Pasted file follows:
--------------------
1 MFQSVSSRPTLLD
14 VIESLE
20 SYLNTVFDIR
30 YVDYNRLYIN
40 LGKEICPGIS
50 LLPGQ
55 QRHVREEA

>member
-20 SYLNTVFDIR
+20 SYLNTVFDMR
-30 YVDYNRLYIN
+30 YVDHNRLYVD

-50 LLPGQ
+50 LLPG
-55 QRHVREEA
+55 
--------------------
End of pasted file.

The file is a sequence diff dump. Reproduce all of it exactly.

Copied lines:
1 MFQSVSSRPTLLD
14 VIESLE
20 SYLNTVFDIR
30 YVDYNRLYIN
40 LGKEICPGIS
50 LLPGQ
55 QRHVREEA

>member
-20 SYLNTVFDIR
+20 SYLNTVFDMR
-30 YVDYNRLYIN
+30 YVDHNRLYVD

-50 LLPGQ
+50 LLPG
-55 QRHVREEA
+55 